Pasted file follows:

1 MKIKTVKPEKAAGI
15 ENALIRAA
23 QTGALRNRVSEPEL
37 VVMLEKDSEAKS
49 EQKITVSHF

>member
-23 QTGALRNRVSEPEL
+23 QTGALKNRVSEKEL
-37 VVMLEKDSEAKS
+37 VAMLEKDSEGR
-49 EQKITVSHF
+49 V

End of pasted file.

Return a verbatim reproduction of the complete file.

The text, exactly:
1 MKIKTVKPEKAAGI
15 ENALIRAA
23 QTGALRNRVSEPEL
37 VVMLEKDSEAKS
49 EQKITVSHF

>member
-23 QTGALRNRVSEPEL
+23 QTGALKNRVSEKEL
-37 VVMLEKDSEAKS
+37 VAMLEKDSEGR
-49 EQKITVSHF
+49 V